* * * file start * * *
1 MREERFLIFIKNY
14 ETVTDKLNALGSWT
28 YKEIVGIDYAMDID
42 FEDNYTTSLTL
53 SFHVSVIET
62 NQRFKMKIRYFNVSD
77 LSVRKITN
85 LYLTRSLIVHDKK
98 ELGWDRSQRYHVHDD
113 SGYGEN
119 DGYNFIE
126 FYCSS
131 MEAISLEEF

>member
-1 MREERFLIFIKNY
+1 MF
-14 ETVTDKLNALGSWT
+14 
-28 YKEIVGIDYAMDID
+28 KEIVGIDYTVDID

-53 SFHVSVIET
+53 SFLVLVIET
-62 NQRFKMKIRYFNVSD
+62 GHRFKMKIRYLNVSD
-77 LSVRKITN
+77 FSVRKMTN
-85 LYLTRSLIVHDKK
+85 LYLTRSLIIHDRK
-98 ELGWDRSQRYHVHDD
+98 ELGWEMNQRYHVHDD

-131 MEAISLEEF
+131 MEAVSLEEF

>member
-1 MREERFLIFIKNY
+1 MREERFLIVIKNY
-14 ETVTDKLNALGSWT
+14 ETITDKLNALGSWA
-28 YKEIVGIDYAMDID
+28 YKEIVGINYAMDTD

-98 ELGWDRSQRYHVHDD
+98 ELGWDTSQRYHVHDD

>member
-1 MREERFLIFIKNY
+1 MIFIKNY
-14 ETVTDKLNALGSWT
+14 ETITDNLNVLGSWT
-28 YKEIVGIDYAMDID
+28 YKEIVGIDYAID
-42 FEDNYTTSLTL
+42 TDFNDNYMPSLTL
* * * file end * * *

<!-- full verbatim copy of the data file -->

1 MREERFLIFIKNY
14 ETVTDKLNALGSWT
28 YKEIVGIDYAMDID
42 FEDNYTTSLTL
53 SFHVSVIET
62 NQRFKMKIRYFNVSD
77 LSVRKITN
85 LYLTRSLIVHDKK
98 ELGWDRSQRYHVHDD
113 SGYGEN
119 DGYNFIE
126 FYCSS
131 MEAISLEEF

>member
-1 MREERFLIFIKNY
+1 MF
-14 ETVTDKLNALGSWT
+14 
-28 YKEIVGIDYAMDID
+28 KEIVGIDYTVDID

-53 SFHVSVIET
+53 SFLVLVIET
-62 NQRFKMKIRYFNVSD
+62 GHRFKMKIRYLNVSD
-77 LSVRKITN
+77 FSVRKMTN
-85 LYLTRSLIVHDKK
+85 LYLTRSLIIHDRK
-98 ELGWDRSQRYHVHDD
+98 ELGWEMNQRYHVHDD

-131 MEAISLEEF
+131 MEAVSLEEF

>member
-1 MREERFLIFIKNY
+1 MREERFLIVIKNY
-14 ETVTDKLNALGSWT
+14 ETITDKLNALGSWA
-28 YKEIVGIDYAMDID
+28 YKEIVGINYAMDTD

-98 ELGWDRSQRYHVHDD
+98 ELGWDTSQRYHVHDD

>member
-1 MREERFLIFIKNY
+1 MIFIKNY
-14 ETVTDKLNALGSWT
+14 ETITDNLNVLGSWT
-28 YKEIVGIDYAMDID
+28 YKEIVGIDYAID
-42 FEDNYTTSLTL
+42 TDFNDNYMPSLTL